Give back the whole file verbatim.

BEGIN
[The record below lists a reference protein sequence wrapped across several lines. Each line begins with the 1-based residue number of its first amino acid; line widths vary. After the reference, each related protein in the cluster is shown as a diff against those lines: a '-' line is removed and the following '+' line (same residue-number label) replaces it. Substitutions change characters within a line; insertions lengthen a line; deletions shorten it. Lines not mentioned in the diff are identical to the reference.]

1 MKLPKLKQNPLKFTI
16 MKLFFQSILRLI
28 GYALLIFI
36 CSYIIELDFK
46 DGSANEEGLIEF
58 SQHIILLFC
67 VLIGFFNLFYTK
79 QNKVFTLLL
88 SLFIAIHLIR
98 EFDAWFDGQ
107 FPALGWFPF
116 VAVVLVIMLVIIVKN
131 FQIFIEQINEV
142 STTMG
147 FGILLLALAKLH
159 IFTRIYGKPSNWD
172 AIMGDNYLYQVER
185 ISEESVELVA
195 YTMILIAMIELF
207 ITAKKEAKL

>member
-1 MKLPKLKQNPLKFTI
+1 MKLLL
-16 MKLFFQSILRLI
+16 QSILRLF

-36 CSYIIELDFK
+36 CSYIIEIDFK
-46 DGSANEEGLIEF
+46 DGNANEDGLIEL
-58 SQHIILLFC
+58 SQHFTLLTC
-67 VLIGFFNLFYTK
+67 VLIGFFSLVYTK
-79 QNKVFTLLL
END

[The record below lists a reference protein sequence wrapped across several lines. Each line begins with the 1-based residue number of its first amino acid; line widths vary. After the reference, each related protein in the cluster is shown as a diff against those lines: a '-' line is removed and the following '+' line (same residue-number label) replaces it. Substitutions change characters within a line; insertions lengthen a line; deletions shorten it. Lines not mentioned in the diff are identical to the reference.]

1 MKLPKLKQNPLKFTI
16 MKLFFQSILRLI
28 GYALLIFI
36 CSYIIELDFK
46 DGSANEEGLIEF
58 SQHIILLFC
67 VLIGFFNLFYTK
79 QNKVFTLLL
88 SLFIAIHLIR
98 EFDAWFDGQ
107 FPALGWFPF
116 VAVVLVIMLVIIVKN
131 FQIFIEQINEV
142 STTMG
147 FGILLLALAKLH
159 IFTRIYGKPSNWD
172 AIMGDNYLYQVER
185 ISEESVELVA
195 YTMILIAMIELF
207 ITAKKEAKL

>member
-1 MKLPKLKQNPLKFTI
+1 MKLLL
-16 MKLFFQSILRLI
+16 QSILRLF

-36 CSYIIELDFK
+36 CSYIIEIDFK
-46 DGSANEEGLIEF
+46 DGNANEDGLIEL
-58 SQHIILLFC
+58 SQHFTLLTC
-67 VLIGFFNLFYTK
+67 VLIGFFSLVYTK
-79 QNKVFTLLL